Gov. Phil Murphy approved the creation of a $35 million grant to help keep bars, restaurants and other eateries afloat that have been pummeled by COVID-19 and in-person restrictions.
Between March and the first half of June last year, restaurants were open only for take-out and delivery, with sit-down dining – both in- and outdoor – closed the entire time.
Establishments were allowed to reopen for outdoor dining only beginning last June, and finally allowed to resume indoor dining at 25% capacity beginning Labor Day weekend last year. Indoor capacity expanded to 35% just before Super Bowl weekend, and then to 50% last month.
But with restaurants running at slim margins even at full capacity, many business owners say they’ve been hardly able to stay afloat.
And so government assistance, be it state aid or federal relief from the federal Paycheck Protection Program, has been seen as a vital lifeline to dining establishments.
“These are among the places that have been hardest hit by the pandemic,” Murphy said at the bill-signing ceremony on the afternoon April 8 outside of Bourré Cajun BBQ Cuisine in Atlantic City. “Margins for our restaurants, if they’re positive at all, remain razor-thin.”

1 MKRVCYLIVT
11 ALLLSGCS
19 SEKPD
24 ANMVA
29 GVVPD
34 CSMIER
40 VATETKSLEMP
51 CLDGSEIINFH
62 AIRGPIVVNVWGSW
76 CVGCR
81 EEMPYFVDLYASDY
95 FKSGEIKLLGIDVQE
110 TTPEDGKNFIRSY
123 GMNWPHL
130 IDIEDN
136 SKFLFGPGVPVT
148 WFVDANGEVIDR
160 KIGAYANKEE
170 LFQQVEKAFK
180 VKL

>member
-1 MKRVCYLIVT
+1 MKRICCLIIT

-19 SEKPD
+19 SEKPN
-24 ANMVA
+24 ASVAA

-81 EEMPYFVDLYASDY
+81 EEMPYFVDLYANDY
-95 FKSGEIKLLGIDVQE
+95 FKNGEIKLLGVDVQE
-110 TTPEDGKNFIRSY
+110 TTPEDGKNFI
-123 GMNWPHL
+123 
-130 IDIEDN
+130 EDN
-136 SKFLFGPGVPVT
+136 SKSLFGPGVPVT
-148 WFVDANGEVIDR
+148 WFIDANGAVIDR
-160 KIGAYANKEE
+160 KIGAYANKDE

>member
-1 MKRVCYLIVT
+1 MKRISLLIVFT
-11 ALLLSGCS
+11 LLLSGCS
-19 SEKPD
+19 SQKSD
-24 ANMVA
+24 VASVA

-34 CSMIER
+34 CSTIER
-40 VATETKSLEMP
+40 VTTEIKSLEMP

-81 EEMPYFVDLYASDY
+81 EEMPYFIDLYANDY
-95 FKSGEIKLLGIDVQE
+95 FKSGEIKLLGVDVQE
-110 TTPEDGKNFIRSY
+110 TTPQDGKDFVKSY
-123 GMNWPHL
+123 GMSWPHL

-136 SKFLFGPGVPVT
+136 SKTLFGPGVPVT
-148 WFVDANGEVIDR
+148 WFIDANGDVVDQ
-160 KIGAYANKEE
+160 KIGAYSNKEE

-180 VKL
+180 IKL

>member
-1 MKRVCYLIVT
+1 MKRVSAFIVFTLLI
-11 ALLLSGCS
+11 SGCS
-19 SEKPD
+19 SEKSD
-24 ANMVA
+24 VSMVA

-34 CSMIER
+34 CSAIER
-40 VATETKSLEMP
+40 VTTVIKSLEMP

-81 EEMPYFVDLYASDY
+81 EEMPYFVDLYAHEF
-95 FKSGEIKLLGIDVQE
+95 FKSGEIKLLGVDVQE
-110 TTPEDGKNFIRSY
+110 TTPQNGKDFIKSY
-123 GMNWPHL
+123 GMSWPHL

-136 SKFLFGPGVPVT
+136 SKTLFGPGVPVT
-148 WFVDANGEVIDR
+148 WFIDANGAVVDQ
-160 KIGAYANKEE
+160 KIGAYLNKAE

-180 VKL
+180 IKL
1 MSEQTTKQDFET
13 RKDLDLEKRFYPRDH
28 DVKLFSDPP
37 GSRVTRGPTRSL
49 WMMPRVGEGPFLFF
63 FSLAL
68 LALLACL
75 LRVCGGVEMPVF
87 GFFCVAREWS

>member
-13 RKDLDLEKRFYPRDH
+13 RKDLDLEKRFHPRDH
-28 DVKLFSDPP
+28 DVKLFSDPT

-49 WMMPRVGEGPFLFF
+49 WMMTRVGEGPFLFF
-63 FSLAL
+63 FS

This new bill opens up grants to restaurants with up to 50 employees. It’s the third bill Murphy approved in a broader set of $100 million in proposed COVID-relief grants the state Legislature sent to the governor’s desk on March 25. On April 8, Murphy approved $15 million of grants for arts and culture organizations and a $25 million pot of money for businesses with up to five employees.
Like those two programs, this $35 million tranche of funding is being overseen by the New Jersey Economic Development Authority, which over the past year has awarded an estimated $250 million of grants, low-interest loans and other forms of COVID-19 monetary relief to roughly 55,000 businesses.
All of that money would come out of the state’s share of federal assistance provided under the Trump-era COVID-19 relief package approved in 2020.
State lawmakers have been pushing for a greater say in how the state spends federal aid, especially the $6.4 billion that the state will get under President Joe Biden’s $1.9 trillion American Rescue Plan, including more business grants amid the pandemic.
During an April 6 budget hearing, Senate Budget Chair Paul Sarlo, D-36th District, pressed New Jersey State Treasurer Elizabeth Maher Muoio on whether “we have commitments from you that your administration will work with the Legislature” on how to spend the money, something which the administration said it very much favors.